- Embrace state and national standards and utilize the district curriculum to help plan out your school year.
- Develop a “Year at a Glance” to help guide you through the lessons you will provide for students.
- Plan units around special events like the World Series or the Super Bowl. I try to be mindful of events like Heart Health month and tie in my Jump Rope for Heart unit during that time.
- Cultivate relationships with all the core teachers at your campus. We are not just physical education teachers and we can be a valuable resource for the entire school.
- Create a positive learning environment, (e.g., decorate bulletin boards, hang posters, create student-interest inventories) all centered around creating healthy lifestyles and staying active.
- Focus on and plan for solid classroom management. It’s the key to student and teacher success. My first year of teaching, I was given Harry Wong’s book, The First Days of School: How to Be an Effective Teacher. I thought, “I’ve got this, I don’t need to work on procedures, procedures, procedures.” Oh, how wrong I was! What you do during the first days of school will determine your success or failure for the rest of the year.
- Build relationships and listen to your students. They will tell you what they think. They often have great suggestions for making activities better, and they are a solid barometer for how things are going. I grow every year with input from colleagues, social media, and professional conventions, but what I have realized is all I really need to know I learned from my students.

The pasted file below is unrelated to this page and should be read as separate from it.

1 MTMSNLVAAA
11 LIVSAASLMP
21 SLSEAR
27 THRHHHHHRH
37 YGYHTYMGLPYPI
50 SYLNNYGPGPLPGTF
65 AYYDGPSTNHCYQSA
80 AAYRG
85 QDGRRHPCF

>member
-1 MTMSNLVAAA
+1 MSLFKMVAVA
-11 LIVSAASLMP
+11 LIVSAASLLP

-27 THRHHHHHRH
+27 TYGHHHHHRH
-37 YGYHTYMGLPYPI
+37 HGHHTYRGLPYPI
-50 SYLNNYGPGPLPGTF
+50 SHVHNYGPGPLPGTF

We’ve all seen or read quotes from the short essays by Robert Fulghum about how all the things you really need to know you learned in kindergarten. As physical education teachers, what are the tips and best practices that we really need to know for us to provide quality physical education? I’ve put together a list of best practices for physical education teachers that will hopefully provide a bit of guidance before the school year starts. Leaving college after four, or maybe more, years of coursework provided by college professors is a great baseline to help you when starting your career. I seldom provide a training without getting into a conversation about which edition of Dynamic Physical Education you used in college. It’s a great topic and leads to lots of in depth discussion from various age groups as we reminisce about our college days. Recently, Dr. Pangrazi uploaded his entire curriculum online for FREE at www.dynamicPEASAP.com. Books/resources like these helped us start down the path to becoming physical education teachers, but that is only the beginning. I’ve had the privilege of working with many talented teachers throughout my career, and the knowledge colleagues can provide is invaluable. If you work in a small district and don’t have that sounding board, then social media is your friend. Recently, I joined the Twitter universe (Yes, I know I’m a little behind the times!), and I’ve been amazed at how invaluable this resource is for garnering new ideas. Start by following @GopherSport and me, @Cnicholspe, and then let yourself go down all the rabbit holes you find. Great stuff is out there just waiting for you to stumble across it! Another great resource is state and national conventions. Living in the great state of Texas, I’m blessed with one of the most dynamic organizations for physical education, TAHPERD. The teachers I’ve encountered are so willing to share their ideas that after 23 years, I learn something new every year. We also have our SHAPE convention that always provides great presenters to help with tips and best practices. Here are my thoughts on the most important teaching tips and best practices: